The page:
I imagine none of the people who gave it a one star review actually read it.
For his part, Nietzsche read Darwin, but was even more radical in drawing moral conclusions from his views on evolution and eugenics. (p. 49.)
And, the most influential Darwinist since Darwin himself, Ernst Mayr doesn't get a mention either.
Very useful for college essay I had to write. Very difficult to find in physical bookstores. Only Barnes and Noble could order it and it was much more pricey because they only had... Read morePublished 1 month ago by Emily
German intellectuals of the late 19th and early 20th century embraced evolutionary thinking to a degree unknown in any other country. Read morePublished 4 months ago by Thomas Shuford
An exposition of what can happen to a nation who loses their moral compass.Published 5 months ago by Trevor B. Harvey
Well written and well thought out. I imagine none of the people who gave it a one star review actually read it. Read morePublished 8 months ago by HorrorReader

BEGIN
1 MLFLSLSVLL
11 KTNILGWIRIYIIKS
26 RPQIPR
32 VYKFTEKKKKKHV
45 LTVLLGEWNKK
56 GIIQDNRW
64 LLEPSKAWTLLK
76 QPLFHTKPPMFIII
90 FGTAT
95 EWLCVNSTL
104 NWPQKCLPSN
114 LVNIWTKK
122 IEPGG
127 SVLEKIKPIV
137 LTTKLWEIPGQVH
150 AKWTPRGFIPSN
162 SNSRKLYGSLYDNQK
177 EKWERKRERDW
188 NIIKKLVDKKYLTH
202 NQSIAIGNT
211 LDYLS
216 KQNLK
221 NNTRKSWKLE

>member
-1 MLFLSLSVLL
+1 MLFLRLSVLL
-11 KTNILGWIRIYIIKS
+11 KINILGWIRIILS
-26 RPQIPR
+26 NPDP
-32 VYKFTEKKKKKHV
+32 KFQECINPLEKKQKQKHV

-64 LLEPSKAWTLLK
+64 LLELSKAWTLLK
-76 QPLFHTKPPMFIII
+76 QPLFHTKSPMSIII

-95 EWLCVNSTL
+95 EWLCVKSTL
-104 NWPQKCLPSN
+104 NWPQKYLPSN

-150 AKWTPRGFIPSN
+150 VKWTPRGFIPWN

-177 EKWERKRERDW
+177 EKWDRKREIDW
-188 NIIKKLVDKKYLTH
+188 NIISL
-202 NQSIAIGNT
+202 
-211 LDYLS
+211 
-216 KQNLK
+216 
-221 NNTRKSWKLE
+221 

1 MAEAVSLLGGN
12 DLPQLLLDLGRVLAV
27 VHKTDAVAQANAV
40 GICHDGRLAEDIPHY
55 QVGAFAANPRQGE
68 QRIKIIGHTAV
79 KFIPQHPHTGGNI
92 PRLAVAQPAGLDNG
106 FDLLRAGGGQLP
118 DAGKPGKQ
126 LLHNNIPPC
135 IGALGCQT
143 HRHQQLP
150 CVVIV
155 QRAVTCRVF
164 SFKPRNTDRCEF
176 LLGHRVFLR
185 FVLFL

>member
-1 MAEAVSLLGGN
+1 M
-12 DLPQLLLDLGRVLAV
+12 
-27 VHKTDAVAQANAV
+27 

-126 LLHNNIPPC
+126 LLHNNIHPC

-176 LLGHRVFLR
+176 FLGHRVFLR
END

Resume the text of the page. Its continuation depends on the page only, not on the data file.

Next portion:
Weikart is probably the world's expert on social darwinism. He says nothing in the book that isn't defended with dozens of quotes from prominent scholars at the time. Read morePublished 10 months ago by Travis Dougherty
Pretty heavy ethical content.
Certainly a revelation about the extent of Darwinism, government policy and the value of the individual versus the value of the... Read more
One of the quandaries in thinking about the Nazi era is trying to imagine how the most scientific nation in the world could become so entranced by what we know to be obvious... Read morePublished 12 months ago by Peter S. Bradley
it was an ok book if you want to learn the really story and philosophy of the German's people on what they thought about evolution, Christianity and race. Read morePublished 16 months ago by Malcolm